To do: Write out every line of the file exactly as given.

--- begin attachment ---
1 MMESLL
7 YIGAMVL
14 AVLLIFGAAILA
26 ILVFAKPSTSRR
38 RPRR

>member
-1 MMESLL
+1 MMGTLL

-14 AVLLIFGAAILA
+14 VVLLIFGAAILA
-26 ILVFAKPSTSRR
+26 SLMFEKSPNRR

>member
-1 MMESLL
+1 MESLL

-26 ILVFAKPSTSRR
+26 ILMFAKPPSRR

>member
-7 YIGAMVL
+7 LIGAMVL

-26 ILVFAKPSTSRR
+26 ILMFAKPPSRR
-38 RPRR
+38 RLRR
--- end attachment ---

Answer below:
1 MMESLL
7 YIGAMVL
14 AVLLIFGAAILA
26 ILVFAKPSTSRR
38 RPRR

>member
-1 MMESLL
+1 MMGTLL

-14 AVLLIFGAAILA
+14 VVLLIFGAAILA
-26 ILVFAKPSTSRR
+26 SLMFEKSPNRR

>member
-1 MMESLL
+1 MESLL

-26 ILVFAKPSTSRR
+26 ILMFAKPPSRR

>member
-7 YIGAMVL
+7 LIGAMVL

-26 ILVFAKPSTSRR
+26 ILMFAKPPSRR
-38 RPRR
+38 RLRR